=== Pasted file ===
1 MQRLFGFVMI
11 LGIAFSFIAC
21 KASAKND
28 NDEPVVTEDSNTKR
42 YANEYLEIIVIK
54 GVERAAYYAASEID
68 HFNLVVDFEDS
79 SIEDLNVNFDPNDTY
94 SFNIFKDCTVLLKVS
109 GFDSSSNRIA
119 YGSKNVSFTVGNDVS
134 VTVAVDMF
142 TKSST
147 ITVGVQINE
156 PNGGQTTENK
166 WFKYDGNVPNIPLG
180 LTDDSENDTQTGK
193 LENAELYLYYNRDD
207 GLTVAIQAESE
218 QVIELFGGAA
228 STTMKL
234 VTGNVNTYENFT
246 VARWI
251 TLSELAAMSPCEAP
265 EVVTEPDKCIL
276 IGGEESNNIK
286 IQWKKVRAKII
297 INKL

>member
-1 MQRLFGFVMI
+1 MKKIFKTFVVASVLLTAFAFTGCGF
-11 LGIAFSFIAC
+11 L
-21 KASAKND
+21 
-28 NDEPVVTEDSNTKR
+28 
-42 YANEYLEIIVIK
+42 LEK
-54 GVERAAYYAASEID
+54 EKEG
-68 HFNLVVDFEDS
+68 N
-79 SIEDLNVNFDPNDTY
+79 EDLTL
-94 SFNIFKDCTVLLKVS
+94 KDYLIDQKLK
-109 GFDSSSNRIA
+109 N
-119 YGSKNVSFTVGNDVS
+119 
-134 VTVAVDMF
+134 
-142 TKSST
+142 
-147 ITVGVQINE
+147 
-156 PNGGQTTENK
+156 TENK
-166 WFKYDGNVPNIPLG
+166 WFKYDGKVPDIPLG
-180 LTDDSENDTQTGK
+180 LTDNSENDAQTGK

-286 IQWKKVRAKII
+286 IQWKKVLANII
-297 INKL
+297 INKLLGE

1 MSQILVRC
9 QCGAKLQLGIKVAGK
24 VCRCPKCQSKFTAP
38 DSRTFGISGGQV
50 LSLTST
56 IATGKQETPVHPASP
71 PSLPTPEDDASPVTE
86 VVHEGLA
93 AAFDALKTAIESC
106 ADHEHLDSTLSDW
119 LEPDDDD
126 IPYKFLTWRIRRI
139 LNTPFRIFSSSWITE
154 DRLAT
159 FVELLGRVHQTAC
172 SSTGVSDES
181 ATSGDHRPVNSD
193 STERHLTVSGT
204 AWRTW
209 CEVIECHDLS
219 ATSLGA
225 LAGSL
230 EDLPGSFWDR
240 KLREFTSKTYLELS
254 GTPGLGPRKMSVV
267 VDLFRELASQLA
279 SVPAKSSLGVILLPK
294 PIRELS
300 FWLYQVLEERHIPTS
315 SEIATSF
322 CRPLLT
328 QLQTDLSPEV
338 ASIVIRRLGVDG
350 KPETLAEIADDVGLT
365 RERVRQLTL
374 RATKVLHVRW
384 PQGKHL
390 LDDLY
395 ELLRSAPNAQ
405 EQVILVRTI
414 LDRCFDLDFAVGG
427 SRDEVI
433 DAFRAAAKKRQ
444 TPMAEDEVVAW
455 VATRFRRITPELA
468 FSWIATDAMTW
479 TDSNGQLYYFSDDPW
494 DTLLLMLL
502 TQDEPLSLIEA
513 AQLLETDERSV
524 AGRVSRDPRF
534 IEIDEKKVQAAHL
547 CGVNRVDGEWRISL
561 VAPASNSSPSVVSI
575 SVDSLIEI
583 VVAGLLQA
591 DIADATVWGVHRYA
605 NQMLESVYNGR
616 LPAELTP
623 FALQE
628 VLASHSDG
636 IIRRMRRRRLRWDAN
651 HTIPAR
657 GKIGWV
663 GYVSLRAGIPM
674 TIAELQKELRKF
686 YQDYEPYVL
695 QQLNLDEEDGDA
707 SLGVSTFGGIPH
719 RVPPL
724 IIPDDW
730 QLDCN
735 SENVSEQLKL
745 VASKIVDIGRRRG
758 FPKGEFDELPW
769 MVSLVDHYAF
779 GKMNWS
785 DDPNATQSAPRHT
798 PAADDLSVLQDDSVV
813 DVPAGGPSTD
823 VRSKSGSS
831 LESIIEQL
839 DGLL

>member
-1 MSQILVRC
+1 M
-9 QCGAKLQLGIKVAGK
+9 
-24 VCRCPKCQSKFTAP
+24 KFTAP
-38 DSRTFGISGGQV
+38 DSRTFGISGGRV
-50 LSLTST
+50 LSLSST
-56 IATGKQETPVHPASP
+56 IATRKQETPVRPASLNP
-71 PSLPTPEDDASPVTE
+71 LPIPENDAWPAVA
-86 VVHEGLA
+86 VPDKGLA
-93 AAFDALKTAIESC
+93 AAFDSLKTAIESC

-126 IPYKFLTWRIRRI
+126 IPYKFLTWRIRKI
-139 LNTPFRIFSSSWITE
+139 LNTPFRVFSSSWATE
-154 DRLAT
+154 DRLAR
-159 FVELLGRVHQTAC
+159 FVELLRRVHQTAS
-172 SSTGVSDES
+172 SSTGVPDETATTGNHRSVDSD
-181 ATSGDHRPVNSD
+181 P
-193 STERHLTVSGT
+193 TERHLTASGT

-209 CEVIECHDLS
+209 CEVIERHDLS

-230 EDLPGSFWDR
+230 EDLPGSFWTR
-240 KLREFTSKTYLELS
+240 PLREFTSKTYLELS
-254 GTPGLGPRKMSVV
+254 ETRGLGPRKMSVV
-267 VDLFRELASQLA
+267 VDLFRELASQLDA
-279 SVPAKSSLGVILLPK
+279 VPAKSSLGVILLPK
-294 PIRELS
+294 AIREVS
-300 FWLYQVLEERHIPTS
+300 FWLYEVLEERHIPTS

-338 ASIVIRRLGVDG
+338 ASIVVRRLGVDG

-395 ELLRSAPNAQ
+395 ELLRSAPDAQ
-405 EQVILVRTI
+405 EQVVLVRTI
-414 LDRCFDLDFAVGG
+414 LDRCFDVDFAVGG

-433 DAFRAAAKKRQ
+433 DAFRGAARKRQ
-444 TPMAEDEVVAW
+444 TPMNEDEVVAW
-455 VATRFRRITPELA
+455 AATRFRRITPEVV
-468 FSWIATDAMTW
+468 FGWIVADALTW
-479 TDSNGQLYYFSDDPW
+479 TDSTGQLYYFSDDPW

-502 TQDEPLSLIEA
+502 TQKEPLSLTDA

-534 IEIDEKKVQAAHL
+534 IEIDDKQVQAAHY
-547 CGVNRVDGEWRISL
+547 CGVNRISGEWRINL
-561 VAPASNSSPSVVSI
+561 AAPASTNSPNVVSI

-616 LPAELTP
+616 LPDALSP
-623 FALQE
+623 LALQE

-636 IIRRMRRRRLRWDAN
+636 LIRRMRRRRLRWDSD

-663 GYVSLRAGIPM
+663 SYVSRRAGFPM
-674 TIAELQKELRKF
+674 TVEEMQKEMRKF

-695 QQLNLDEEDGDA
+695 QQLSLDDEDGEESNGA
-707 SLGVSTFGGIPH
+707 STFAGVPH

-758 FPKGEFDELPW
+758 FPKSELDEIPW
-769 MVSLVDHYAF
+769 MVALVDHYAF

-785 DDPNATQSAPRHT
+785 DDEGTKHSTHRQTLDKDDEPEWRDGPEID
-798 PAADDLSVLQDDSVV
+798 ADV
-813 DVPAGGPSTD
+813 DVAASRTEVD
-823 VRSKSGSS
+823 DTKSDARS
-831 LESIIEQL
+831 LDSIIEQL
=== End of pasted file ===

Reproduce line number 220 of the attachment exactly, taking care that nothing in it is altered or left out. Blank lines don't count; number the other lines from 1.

-534 IEIDEKKVQAAHL